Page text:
One thing that is almost a given if you buy online is the wheels will probably need truing, the headset may need adjustment, and the deraileurs stand a good chance of not working properly. All things most people who don’t turn wrenches are not very good at. Even if I assemble a bike myself I’ll usually take it into the bike shop and have them do a tune up. It’s often worth the little bit of money to save the time. Anyways lots of pluses and minuses to buying online. If you don’t have the tools (I do) or the experience/knowledge it’s often cheaper to just buy locally anyways. Good read.

    • All so true. Keeping your local shops in the green is of the utmost importance. Expecting them to have every item you might ever want is a stretch.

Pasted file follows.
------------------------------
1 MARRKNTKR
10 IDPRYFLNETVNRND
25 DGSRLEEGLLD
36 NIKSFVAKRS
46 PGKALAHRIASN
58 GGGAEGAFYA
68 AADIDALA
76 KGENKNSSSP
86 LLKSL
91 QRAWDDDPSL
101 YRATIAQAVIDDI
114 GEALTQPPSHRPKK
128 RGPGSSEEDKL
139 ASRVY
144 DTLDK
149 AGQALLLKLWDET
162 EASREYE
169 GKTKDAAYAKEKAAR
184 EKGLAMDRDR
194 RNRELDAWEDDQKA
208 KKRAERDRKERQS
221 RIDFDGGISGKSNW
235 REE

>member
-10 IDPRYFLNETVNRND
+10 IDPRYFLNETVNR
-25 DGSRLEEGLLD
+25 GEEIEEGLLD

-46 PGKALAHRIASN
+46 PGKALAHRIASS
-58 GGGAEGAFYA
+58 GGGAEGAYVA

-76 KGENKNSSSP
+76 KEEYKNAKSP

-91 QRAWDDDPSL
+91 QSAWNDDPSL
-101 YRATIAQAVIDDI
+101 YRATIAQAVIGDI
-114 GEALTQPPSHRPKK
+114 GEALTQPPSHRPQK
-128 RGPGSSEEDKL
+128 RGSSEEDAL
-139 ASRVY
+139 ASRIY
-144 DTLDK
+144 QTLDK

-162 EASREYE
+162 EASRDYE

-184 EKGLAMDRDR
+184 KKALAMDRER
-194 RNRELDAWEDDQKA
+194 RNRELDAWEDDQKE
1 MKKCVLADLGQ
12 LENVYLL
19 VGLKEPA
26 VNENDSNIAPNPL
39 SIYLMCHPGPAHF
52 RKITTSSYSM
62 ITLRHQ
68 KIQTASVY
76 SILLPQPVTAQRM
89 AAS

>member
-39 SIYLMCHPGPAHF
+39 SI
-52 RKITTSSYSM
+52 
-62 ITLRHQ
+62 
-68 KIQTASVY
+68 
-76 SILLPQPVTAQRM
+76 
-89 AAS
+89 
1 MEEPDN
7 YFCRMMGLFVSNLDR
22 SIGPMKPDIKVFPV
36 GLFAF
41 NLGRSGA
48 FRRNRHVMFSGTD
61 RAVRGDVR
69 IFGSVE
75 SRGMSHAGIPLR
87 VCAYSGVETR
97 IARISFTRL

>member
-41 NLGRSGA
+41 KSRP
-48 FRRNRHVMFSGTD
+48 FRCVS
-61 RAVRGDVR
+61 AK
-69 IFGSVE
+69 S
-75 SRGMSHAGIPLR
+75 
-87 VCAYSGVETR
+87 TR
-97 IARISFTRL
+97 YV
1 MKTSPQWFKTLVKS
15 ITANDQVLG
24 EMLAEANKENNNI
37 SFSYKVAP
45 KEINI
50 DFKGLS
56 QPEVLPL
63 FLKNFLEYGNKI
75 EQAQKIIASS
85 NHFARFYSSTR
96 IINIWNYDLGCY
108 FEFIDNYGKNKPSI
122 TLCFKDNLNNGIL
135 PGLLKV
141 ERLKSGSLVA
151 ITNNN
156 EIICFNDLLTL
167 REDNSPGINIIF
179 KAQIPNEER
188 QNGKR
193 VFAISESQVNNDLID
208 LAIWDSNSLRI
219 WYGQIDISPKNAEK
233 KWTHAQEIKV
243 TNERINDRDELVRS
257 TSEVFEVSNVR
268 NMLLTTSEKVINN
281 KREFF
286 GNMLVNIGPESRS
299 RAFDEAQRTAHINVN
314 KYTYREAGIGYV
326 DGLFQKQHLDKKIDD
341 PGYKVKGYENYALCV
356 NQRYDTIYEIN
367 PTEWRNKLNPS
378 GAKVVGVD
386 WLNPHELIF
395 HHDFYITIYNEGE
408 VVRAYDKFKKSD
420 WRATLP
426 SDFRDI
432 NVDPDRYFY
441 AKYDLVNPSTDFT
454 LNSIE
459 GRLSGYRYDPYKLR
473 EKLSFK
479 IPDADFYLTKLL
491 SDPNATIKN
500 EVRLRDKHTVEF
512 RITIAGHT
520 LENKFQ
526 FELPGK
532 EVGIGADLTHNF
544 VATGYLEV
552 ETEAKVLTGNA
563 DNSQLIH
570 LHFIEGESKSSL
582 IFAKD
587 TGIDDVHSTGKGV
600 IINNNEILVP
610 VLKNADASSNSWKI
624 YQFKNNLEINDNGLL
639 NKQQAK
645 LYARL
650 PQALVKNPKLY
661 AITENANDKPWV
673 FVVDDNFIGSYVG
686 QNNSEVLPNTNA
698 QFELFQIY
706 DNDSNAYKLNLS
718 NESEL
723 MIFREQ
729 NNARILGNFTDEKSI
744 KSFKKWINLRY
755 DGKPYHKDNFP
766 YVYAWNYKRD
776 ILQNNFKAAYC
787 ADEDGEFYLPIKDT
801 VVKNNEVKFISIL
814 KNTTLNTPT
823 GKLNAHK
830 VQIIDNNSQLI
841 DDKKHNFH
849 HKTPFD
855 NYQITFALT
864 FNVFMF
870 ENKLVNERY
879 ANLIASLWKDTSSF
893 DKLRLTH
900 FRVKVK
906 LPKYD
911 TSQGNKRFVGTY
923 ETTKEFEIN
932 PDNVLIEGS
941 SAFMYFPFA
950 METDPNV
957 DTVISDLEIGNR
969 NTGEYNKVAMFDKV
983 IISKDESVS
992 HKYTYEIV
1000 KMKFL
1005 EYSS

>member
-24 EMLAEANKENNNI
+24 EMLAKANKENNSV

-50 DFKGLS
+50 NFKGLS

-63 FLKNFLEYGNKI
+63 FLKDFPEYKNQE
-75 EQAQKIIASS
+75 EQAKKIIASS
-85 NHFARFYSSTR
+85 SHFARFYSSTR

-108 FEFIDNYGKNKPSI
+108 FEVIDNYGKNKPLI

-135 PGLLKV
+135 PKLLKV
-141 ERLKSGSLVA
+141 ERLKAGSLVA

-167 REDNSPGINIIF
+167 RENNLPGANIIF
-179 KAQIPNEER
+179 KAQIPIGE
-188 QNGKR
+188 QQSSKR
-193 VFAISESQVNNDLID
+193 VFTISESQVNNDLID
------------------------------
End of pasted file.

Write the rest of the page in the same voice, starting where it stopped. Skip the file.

I found early on with my array of hobbies, that I always wanted some bit or piece that was to obsure to be found on the shelf of even the best stocked shops. Back then it was phone calls and long drives that secured that needed item. Now with the wide reach of the internet, so much has changed. Still, some hands-on retail therapy can go a long way.
      Service is not a lost art, and having it can make a world of difference. If you give your local shops the first chance to supply you, they won’t be upset if you shop the net and need help with the obtained item. It may not be right, but if you do it in the reverse order, they sometimes can get a little testy. I can’t say I blame them, and they are getting more used to the situation so it is not as much of a big deal as in recent years.
      Still, when it comes to a complete bike, the in-person service can be the better deal (just what your last sentence says).
      Thanks for chipping in, Turbo.